“The White Gyal with the Camera”
Kei Miller’s “The White Gyal with the Camera” is from Kingston Noir (Akashic Books, Colin Channer, editor), the independent publisher’s latest installment in its noir series. Miller is the author of The Same Earth, winner of the Una Marson Prize for Literature, Fear of Stones, which was shortlisted for the Commonwealth Writers’ Prize for Best First Book, and The Last Warner Woman. In 2008, he was an International Writing Fellow at the University of Iowa. Miller divides his time between Jamaica and Scotland.
Miller had this to say about the origin of his story: Like the ‘white gyal’ in my story, I too have a Nikon camera and when I walk around with it, even if it’s tucked away in my bag, I see the world differently. I begin to notice patterns, lines, shadows that I wouldn’t have noticed otherwise. I have thought about this a lot and felt conflicted about it – how sometimes it is obviously a good thing to teaching yourself how to see beauty in places where you don’t expect to find it; but how sometimes it is a bad and patronizing thing – this way we might insist on making beauty out of an ugliness people who have to endure every day.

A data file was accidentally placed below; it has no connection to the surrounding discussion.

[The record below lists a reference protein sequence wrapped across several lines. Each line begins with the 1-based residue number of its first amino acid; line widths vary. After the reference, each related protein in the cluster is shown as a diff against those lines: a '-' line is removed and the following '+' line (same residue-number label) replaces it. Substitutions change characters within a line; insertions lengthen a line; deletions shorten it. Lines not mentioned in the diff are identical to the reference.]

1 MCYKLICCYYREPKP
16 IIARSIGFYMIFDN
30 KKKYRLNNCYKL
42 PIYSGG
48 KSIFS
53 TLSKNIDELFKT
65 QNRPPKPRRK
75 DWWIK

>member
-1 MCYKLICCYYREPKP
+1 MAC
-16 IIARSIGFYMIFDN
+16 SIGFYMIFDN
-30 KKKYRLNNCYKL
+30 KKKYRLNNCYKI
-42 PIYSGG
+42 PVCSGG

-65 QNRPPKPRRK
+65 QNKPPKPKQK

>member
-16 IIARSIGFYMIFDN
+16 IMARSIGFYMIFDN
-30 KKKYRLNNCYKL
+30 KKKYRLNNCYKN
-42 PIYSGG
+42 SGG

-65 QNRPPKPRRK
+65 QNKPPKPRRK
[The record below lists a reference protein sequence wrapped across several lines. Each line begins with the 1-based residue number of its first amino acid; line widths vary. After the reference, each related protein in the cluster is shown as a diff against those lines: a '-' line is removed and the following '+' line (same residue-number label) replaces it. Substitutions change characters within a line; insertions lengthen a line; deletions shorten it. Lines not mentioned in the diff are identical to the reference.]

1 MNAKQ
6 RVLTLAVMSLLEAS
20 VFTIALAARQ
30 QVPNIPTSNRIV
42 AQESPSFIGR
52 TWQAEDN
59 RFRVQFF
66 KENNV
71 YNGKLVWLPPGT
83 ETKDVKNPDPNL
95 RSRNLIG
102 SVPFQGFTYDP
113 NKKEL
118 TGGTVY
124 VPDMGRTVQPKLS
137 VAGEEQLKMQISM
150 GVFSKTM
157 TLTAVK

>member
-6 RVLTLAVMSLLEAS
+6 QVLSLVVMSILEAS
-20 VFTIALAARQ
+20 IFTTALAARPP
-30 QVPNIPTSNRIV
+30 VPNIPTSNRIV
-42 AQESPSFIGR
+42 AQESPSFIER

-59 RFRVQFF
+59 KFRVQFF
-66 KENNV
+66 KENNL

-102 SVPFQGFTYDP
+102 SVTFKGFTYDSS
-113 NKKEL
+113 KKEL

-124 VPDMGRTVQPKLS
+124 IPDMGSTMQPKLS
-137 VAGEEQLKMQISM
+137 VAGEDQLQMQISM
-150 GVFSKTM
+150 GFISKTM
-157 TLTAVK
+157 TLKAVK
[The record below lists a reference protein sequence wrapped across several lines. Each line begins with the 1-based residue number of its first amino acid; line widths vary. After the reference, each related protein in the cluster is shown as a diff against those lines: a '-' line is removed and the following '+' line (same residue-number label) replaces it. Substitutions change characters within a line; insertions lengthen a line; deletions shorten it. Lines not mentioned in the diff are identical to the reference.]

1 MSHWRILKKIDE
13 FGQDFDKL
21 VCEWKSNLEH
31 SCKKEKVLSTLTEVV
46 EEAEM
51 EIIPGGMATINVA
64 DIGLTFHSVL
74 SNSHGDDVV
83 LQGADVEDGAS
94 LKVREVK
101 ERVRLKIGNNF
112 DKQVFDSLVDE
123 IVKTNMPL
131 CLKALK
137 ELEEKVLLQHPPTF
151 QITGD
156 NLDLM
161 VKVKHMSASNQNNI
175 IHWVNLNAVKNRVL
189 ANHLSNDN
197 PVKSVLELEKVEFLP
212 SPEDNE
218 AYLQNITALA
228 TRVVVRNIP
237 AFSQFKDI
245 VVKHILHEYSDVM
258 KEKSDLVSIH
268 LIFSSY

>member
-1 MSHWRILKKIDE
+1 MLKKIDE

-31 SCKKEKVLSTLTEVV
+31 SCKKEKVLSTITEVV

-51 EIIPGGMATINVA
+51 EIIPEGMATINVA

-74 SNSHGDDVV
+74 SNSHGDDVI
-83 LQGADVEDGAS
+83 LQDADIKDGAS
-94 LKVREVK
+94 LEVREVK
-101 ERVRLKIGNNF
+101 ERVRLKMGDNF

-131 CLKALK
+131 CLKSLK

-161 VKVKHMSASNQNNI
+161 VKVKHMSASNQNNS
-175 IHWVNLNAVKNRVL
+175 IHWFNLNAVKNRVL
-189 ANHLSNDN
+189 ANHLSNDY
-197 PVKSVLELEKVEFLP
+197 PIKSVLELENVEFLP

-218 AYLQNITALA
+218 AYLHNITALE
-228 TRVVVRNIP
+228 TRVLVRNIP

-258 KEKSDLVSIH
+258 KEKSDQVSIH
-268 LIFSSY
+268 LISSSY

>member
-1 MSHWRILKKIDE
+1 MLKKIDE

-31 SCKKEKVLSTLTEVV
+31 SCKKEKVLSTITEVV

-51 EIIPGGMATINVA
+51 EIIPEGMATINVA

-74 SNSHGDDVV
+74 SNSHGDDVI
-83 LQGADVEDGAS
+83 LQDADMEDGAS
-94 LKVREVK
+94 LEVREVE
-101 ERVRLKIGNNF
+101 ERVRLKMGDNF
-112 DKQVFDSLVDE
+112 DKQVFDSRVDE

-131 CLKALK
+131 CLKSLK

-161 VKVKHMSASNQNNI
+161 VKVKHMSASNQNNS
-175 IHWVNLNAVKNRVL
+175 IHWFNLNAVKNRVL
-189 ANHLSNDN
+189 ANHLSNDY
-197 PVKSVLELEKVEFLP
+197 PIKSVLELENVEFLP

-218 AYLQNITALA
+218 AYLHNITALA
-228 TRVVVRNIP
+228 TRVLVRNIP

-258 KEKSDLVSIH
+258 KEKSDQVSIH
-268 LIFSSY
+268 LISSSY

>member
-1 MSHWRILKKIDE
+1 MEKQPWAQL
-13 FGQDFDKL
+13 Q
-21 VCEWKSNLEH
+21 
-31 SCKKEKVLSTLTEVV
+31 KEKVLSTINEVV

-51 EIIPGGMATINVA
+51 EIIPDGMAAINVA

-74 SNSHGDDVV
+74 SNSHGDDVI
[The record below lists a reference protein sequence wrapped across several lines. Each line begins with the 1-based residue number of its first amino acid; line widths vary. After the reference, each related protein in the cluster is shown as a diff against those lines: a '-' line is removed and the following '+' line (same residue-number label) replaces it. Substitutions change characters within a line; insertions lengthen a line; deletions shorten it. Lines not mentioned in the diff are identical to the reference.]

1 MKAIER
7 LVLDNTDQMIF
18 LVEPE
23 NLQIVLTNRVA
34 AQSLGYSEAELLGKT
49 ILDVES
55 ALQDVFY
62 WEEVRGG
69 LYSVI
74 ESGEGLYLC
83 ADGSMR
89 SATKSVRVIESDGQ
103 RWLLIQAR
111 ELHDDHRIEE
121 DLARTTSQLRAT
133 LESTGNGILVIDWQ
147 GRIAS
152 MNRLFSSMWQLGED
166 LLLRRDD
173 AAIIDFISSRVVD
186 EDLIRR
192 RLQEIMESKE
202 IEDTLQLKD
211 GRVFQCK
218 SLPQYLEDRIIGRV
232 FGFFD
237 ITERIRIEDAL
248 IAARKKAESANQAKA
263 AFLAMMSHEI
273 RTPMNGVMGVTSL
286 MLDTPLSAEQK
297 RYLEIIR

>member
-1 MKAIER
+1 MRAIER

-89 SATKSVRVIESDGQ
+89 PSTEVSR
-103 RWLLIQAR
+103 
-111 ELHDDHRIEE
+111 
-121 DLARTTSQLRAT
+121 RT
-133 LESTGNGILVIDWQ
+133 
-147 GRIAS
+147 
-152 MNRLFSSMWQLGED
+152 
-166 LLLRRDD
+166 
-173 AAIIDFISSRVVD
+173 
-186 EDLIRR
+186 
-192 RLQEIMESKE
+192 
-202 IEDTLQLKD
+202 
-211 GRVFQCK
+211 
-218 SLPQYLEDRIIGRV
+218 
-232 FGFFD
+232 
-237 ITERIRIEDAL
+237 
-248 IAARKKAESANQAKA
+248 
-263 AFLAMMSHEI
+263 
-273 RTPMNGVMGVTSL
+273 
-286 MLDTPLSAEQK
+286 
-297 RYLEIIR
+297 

So that’s kind of where this story begins. The ‘white gyal with the camera’ is really me – despite that fact that I am black and male. You see, I grew up in Jamaica in a community quite close to August Town. All the houses in my community were large and had nice green lawns, but then there was August Town, and that was a whole other world. Recently, I’ve been writing a much larger story about August Town – about a famous preacher from there who in 1930 prophesied that he was going to fly. Of course he didn’t, but his legend lives on. Now, whenever I’m in Jamaica I go to August Town with my camera, and I take pictures, and sometimes I stupidly get lost in the circles of zinc, losing myself in the heart of this ghetto. I get nervous of course, and I feel as out of place as if I was a white gyal.